How to Clean a Lawn Mower Carburetor for Annual Maintenance
Knowing how to locate and clean the carburetor on your lawn mower can keep it running smoothly for years to come.
A common problem encountered by many homeowners is finding that their lawn mower engine won’t start when they try to mow after a long winter season. This can be a sign that your mower’s carburetor is gummed up or even corroded, so it’s important to perform annual maintenance at the beginning of the mowing season to address any problems that could have been created over a long period of disuse.
Other signs of a dirty or restricted carburetor include the engine starting but stalling during use, the muffler emitting black smoke, a significant increase in fuel consumption, or the engine running rough during regular use. Keep reading to find out how to clean a lawn mower carburetor, as well as how to diagnose if you need lawn mower carburetor cleaner or more involved carburetor repair.
BEFORE YOU BEGIN
In the event a dirty carburetor isn’t the reason your lawn mower won’t start, it’s important to first make sure something else isn’t causing the issue. Double-check that there’s fuel in the tank, the fuel valve is on, and the spark plug is in decent condition before spraying aerosol lubricant or carburetor cleaner into the throat of the carburetor. After spraying the carb cleaner, attempt to start the engine. If the engine runs at all, then the issue is with the fuel system. If the engine refuses to start after several tries, however, then the problem may be more serious. In that case, take your mower to a small engine repair shop.
STEP 1: Clean the outside of the lawn mower engine.
The purpose of learning how to clean a carburetor on a lawn mower is to remove any dirt and debris that could be causing the engine to run rough, so begin the lawn mower carburetor cleaning process by cleaning the outside of the engine while it is turned off. This makes it easier to keep the internal parts of the carburetor clean during disassembly.
Also, it’s necessary to take the time to clean your work area, which should be well-lit to avoid losing any small parts while you work. Have a clear space on your workbench where you can disassemble, clean, repair, and reassemble the various parts of the carburetor.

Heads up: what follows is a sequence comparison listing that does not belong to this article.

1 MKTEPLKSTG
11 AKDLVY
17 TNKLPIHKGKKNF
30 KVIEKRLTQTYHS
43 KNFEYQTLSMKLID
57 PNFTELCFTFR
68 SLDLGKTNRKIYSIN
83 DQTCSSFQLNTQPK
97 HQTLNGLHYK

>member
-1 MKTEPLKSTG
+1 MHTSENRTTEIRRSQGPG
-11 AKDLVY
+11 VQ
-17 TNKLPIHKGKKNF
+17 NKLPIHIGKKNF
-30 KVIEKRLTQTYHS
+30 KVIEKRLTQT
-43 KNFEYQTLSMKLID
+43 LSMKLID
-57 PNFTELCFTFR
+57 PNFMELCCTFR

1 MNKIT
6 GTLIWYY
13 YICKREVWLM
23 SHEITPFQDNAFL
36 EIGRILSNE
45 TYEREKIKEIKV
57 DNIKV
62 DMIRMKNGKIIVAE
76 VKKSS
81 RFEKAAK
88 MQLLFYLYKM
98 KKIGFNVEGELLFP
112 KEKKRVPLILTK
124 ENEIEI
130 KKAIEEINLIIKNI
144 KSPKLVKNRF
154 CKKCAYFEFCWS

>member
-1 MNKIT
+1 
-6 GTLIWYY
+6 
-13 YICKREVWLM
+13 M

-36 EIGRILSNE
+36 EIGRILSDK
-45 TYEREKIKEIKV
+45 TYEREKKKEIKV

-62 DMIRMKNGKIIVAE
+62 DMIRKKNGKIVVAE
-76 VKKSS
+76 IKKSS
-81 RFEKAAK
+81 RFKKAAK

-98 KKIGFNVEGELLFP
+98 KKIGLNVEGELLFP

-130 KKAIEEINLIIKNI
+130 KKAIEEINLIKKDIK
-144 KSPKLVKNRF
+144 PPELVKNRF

STEP 2: Remove the air filter to access the carburetor.
In order to access the carburetor in your lawn mower, you need to remove the air filter housing. The air filter typically sits overtop of the carburetor. Inspect the air filter to determine if it’s attached with clips or screws, then use a screwdriver to loosen the fasteners and place them in a safe location for reinstallation. Next, remove the air filter. It’s a good idea to inspect the air filter and either clean or replace it if necessary. If you have difficulty removing the air filter, you should be able to find detailed information in your lawn mower’s manual to help with this part of the process.
STEP 3: Remove the carburetor.
Wearing durable gloves for skin protection, use a carburetor cleaner for lawn mowers to spray into the throat of the carburetor or clean the part’s exterior. To clean the internal pieces of the carburetor, though, you will need to remove it entirely from the engine. Use a nut driver or socket set to remove the two bolts that hold the carburetor to the engine, then disconnect the throttle and choke linkage cables from the carburetor.
Make sure to place any fasteners or small pieces in a safe location for reinstallation, and note (or photograph) the location of any cables or hoses so you can put them back in the proper place. Prepare a bucket or bowl to catch the fuel before removing the fuel lines from the nipples of the carburetor housing with needle-nose pliers. If no gas comes out of the fuel line, you may have a plugged fuel line or fuel filter, which will have to be addressed before reassembling the lawn mower.